Even the most boring little commuter daily driver hatchback can be turned into a riot of a good time by removing the weight of a particularly large Grizzly Bear. When your tiny four cylinder economy car only has to haul around 2/3rds of the car’s original weight, it can breathe a little easier and move the now lighter car much quicker. It’s been proven a million times that removing weight from a car will get it down a drag strip much quicker, but it’ll also help with cornering speeds, braking distances, and FUN!
We all have our own little subsections of automotive culture that get our heartrates pumped up, and this is mine. Any time a car is stripped of its non-essentials in the interest of cheap and dumb speed, I’m intrigued. This little automotive fetish was all kicked off by Mike Finnegan’s original Vette Hack in Hot Rod Magazine nearly a decade ago. And it continues through to today with Zach Bowman’s drag racing Ram pickup, or this little stripped out Mitsubishi. I’m into it. I’m here for it. I’m always left wanting more.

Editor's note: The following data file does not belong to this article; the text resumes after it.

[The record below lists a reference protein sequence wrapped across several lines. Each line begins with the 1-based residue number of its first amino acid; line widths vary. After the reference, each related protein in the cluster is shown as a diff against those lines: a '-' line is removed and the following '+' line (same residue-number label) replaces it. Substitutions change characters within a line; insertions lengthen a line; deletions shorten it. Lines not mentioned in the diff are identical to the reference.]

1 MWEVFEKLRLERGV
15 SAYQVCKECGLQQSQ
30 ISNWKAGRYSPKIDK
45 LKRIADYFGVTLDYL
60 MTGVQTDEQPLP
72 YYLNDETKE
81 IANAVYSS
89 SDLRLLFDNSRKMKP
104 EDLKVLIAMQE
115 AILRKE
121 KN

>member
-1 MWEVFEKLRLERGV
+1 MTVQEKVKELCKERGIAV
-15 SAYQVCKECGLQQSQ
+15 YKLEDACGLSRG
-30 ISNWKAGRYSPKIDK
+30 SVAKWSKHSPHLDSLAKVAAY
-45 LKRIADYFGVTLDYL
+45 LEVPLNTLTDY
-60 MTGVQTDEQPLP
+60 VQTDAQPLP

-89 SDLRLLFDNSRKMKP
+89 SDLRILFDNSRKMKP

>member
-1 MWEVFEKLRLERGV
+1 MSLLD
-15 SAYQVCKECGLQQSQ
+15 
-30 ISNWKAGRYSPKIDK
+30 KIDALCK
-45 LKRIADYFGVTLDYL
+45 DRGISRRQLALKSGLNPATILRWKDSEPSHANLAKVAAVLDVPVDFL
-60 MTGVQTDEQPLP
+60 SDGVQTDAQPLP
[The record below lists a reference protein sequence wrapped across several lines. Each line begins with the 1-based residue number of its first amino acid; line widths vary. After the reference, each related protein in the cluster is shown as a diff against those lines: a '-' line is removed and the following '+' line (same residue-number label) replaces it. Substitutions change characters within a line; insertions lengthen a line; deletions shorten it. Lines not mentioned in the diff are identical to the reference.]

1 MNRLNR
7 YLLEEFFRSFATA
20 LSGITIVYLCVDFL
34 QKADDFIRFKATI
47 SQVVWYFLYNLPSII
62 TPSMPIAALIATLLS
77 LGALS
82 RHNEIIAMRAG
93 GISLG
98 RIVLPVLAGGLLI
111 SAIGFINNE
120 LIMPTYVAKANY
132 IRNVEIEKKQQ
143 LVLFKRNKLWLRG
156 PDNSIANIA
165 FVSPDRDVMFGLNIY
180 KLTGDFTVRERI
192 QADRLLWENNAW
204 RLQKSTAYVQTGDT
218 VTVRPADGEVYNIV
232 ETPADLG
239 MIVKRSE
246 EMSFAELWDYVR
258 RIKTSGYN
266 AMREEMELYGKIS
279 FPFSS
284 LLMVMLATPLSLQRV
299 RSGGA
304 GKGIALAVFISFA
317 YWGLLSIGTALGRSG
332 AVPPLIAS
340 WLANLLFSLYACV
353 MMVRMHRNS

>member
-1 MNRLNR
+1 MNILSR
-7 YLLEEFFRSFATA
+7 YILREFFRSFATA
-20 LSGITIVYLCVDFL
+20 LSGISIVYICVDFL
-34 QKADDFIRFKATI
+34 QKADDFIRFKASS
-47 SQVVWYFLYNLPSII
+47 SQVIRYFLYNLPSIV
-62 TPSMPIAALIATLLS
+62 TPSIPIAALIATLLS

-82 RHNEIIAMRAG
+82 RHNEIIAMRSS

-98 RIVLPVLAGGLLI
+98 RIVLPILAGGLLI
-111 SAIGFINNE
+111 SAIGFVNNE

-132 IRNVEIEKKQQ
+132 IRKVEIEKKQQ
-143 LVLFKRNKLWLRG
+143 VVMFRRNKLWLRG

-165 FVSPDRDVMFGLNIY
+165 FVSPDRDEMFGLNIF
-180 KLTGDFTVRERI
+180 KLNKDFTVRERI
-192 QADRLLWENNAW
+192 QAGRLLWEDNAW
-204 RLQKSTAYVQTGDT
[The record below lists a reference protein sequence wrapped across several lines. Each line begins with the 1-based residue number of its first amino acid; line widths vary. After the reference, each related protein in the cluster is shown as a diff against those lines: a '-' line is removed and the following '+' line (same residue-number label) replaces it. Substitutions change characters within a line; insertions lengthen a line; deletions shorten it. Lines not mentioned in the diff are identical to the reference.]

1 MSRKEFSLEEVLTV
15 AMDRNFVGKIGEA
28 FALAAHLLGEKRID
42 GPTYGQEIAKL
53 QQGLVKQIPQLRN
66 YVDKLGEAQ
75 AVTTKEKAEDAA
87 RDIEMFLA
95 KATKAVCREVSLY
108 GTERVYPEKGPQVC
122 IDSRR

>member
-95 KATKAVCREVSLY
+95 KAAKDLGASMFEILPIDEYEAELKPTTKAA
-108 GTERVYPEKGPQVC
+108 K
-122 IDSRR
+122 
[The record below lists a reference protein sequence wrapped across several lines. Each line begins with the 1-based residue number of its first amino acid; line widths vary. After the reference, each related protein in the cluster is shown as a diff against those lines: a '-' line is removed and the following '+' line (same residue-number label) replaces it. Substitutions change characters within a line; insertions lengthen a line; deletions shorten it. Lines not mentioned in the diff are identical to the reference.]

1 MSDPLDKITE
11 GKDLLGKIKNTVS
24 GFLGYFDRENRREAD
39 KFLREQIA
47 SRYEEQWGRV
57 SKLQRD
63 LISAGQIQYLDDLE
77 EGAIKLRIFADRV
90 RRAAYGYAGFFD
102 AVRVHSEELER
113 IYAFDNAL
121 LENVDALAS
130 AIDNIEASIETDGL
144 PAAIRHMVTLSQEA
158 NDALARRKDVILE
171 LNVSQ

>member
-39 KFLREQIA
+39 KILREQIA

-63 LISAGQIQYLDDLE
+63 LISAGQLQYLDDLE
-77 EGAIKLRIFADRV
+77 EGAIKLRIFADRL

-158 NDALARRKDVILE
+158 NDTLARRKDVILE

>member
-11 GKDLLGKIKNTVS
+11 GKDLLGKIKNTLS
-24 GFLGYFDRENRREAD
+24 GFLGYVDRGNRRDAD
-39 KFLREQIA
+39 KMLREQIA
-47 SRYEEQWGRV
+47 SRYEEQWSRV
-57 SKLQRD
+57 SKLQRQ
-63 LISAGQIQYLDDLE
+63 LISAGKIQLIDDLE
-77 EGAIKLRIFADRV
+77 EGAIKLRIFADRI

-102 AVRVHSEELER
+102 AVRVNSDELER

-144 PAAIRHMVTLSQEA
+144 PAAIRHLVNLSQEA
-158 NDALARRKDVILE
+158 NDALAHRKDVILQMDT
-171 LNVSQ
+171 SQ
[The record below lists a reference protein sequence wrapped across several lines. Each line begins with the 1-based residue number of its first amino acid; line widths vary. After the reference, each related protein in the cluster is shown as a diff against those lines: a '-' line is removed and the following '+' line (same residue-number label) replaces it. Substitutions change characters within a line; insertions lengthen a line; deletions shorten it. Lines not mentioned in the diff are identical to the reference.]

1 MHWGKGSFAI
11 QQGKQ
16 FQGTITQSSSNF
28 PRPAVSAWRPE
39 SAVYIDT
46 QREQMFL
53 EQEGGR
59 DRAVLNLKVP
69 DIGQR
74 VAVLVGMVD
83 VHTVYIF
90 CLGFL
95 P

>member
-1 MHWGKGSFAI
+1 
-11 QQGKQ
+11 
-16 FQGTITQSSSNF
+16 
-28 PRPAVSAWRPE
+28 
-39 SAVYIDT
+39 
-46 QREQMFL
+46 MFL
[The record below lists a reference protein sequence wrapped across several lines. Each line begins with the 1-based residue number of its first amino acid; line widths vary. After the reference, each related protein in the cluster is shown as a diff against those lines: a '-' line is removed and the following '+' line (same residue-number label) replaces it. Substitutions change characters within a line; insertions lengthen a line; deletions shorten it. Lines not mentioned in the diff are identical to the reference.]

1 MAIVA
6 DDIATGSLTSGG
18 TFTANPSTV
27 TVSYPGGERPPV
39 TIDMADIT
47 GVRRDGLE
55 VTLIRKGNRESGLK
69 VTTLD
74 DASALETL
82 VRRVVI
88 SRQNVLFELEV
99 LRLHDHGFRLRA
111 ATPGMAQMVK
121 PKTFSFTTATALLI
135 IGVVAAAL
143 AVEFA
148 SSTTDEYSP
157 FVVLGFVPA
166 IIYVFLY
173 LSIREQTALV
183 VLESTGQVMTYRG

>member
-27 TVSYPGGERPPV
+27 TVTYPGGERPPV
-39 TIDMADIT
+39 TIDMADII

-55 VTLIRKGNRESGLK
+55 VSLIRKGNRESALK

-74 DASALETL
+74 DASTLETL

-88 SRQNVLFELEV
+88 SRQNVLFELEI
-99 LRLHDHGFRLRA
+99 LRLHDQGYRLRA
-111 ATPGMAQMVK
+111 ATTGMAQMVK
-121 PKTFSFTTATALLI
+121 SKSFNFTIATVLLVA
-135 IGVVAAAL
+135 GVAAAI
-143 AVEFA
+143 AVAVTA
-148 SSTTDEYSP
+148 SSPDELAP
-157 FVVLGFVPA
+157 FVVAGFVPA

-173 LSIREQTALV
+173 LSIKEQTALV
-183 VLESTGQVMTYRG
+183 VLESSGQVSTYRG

It’s the kind of automotive hi-jinx that is by and large meaningless. Realistically, this kind of modification renders the car useless, and nobody is going to carry out this level of weight loss. But it proves a point. By shedding even a few pounds, your car can be made quicker, faster, and accentuate its dynamics.
If you go by the old racer’s adage, ounces equal pounds. Find little differences that will slowly add up to be big differences. Does your track car need a windshield washer bottle?
I’m not going to recommend you shed the doors of your daily commuter, but there’s no harm in taking the back seat out, you know, if you don’t use it very often.